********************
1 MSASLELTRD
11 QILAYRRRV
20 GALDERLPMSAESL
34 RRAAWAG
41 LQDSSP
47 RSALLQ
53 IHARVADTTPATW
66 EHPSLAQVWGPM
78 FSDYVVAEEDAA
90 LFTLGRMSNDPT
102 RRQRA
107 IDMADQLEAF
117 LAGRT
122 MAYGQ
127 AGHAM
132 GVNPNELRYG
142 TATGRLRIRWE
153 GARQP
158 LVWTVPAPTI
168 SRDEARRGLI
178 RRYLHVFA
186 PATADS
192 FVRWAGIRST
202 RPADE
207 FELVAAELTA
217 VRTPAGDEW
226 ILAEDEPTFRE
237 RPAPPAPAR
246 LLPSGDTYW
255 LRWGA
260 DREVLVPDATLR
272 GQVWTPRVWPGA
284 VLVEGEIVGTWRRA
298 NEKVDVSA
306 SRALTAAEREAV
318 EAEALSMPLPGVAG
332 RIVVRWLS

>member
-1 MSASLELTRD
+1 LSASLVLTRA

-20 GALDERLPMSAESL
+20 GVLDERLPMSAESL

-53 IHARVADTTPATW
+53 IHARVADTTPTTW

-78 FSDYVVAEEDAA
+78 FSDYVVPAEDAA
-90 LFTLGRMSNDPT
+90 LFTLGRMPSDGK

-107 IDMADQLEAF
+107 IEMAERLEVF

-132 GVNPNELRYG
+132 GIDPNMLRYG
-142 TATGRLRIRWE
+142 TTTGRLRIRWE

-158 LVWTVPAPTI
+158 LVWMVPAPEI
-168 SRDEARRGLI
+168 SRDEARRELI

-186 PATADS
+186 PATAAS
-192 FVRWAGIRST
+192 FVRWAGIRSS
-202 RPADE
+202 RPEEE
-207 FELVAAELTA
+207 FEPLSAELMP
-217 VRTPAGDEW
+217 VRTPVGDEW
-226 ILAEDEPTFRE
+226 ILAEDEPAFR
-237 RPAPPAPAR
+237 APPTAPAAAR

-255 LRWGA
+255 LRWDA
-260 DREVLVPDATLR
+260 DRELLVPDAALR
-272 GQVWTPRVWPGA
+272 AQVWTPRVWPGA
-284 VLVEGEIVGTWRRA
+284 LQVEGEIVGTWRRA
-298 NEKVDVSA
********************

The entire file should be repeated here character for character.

1 MSASLELTRD
11 QILAYRRRV
20 GALDERLPMSAESL
34 RRAAWAG
41 LQDSSP
47 RSALLQ
53 IHARVADTTPATW
66 EHPSLAQVWGPM
78 FSDYVVAEEDAA
90 LFTLGRMSNDPT
102 RRQRA
107 IDMADQLEAF
117 LAGRT
122 MAYGQ
127 AGHAM
132 GVNPNELRYG
142 TATGRLRIRWE
153 GARQP
158 LVWTVPAPTI
168 SRDEARRGLI
178 RRYLHVFA
186 PATADS
192 FVRWAGIRST
202 RPADE
207 FELVAAELTA
217 VRTPAGDEW
226 ILAEDEPTFRE
237 RPAPPAPAR
246 LLPSGDTYW
255 LRWGA
260 DREVLVPDATLR
272 GQVWTPRVWPGA
284 VLVEGEIVGTWRRA
298 NEKVDVSA
306 SRALTAAEREAV
318 EAEALSMPLPGVAG
332 RIVVRWLS

>member
-1 MSASLELTRD
+1 LSASLVLTRA

-20 GALDERLPMSAESL
+20 GVLDERLPMSAESL

-53 IHARVADTTPATW
+53 IHARVADTTPTTW

-78 FSDYVVAEEDAA
+78 FSDYVVPAEDAA
-90 LFTLGRMSNDPT
+90 LFTLGRMPSDGK

-107 IDMADQLEAF
+107 IEMAERLEVF

-132 GVNPNELRYG
+132 GIDPNMLRYG
-142 TATGRLRIRWE
+142 TTTGRLRIRWE

-158 LVWTVPAPTI
+158 LVWMVPAPEI
-168 SRDEARRGLI
+168 SRDEARRELI

-186 PATADS
+186 PATAAS
-192 FVRWAGIRST
+192 FVRWAGIRSS
-202 RPADE
+202 RPEEE
-207 FELVAAELTA
+207 FEPLSAELMP
-217 VRTPAGDEW
+217 VRTPVGDEW
-226 ILAEDEPTFRE
+226 ILAEDEPAFR
-237 RPAPPAPAR
+237 APPTAPAAAR

-255 LRWGA
+255 LRWDA
-260 DREVLVPDATLR
+260 DRELLVPDAALR
-272 GQVWTPRVWPGA
+272 AQVWTPRVWPGA
-284 VLVEGEIVGTWRRA
+284 LQVEGEIVGTWRRA
-298 NEKVDVSA